By Jesse Sarles

DENVER (CBS4) – Former Denver Mayor Wellington Webb was in the middle of his third and final term in office on Sept. 11, 2001. He took some time this month to share his memories of 9/11, 20 years later, with CBS4. Read a transcript of CBS4’s report below:

“I saw that first plane crash into the first World Trade Center tower. And my first response was ‘How in the hell could that happen?'” Webb said.

Former Denver Mayor Wellington Webb (Photo By Hyoung Chang/The Denver Post via Getty Images)

“When the second plane hit I said ‘This is a specific terrorist attack.’ And I immediately picked up the phone and called my security team, called the deputy mayor and said ‘Let us set up our emergency operations center in the basement of the City and County Building.’

(credit: Evan Semón/CBS)

“My goal was (to) make sure the city’s protected, (have) extra police on standby … closing down the World Trade Center here.

(There’s a skyscraper in downtown Denver called the World Trade Center.)

“Three airports shut down. … to make sure that we are prepared for anything that might transpire here.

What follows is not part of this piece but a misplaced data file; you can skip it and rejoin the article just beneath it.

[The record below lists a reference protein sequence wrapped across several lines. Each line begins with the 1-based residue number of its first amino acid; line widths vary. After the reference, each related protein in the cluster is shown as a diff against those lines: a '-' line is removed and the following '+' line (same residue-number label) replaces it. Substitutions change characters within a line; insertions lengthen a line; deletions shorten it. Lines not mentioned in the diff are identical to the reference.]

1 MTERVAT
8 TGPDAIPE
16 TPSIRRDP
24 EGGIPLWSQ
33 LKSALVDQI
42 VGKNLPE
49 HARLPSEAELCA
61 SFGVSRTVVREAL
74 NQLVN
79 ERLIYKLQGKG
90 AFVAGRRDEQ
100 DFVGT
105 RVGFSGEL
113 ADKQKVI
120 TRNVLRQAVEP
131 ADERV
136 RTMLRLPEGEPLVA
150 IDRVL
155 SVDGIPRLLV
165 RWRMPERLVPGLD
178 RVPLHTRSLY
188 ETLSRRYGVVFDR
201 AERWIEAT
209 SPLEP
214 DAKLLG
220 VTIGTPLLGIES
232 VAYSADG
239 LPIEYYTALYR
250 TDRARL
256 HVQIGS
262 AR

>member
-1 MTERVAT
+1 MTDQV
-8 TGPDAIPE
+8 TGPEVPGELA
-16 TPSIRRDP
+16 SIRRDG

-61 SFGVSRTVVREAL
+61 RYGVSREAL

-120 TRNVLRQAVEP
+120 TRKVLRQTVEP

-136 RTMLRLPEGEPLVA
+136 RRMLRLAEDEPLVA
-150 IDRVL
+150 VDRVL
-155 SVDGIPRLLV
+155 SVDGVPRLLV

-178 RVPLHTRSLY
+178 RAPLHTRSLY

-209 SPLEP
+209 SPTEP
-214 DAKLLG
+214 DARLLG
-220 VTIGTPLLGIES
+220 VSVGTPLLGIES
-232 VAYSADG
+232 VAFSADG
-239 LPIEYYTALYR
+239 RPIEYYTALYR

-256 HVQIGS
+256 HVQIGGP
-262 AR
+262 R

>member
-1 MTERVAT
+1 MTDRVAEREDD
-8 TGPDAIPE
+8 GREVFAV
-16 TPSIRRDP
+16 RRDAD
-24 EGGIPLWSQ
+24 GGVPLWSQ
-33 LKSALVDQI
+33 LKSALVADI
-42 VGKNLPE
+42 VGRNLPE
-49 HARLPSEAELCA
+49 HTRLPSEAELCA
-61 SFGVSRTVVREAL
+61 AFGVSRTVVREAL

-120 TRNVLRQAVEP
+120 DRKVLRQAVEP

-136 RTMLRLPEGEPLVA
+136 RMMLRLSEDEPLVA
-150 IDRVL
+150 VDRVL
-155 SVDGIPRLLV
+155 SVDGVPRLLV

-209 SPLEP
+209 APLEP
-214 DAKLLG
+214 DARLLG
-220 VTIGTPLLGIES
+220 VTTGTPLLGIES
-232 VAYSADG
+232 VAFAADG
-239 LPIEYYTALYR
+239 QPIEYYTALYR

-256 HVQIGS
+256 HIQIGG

Former Denver Mayor Wellington Webb

Former Denver Mayor Wellington Webb (Photo By Craig F. Walker/The Denver Post via Getty Images)

“I flew to New York to visit with mayors at the site for the World Trade Center. That smell never goes away. The smell of burning bodies, smell of bodies that still hadn’t been recovered yet.

After the attacks, Webb announced one of the responses from the Mile High City: “We will plant flags in the Civic Center till it totals the 3,000 people that lost their lives,” he said.

“And then later we put a plaque in Denver International Airport on Concourse B for Captain Jason Dahl, who’s from Colorado and was one of the pilots who was flying.

Jason Dahl (credit: CBS)

“We as Americans have always pulled together in time of crisis.

“I think that 9/11 had us all pulling in the same direction. … That we have to stay together as a nation. We have to tolerate dissent without being so disagreeable. But as Americans, we all have to be rowing in the same direction. We can’t have part of the people in the boat rowing east, another part of rowing west. Because it’s a big, bad world out there and everybody’s not our friend.

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Jesse Sarles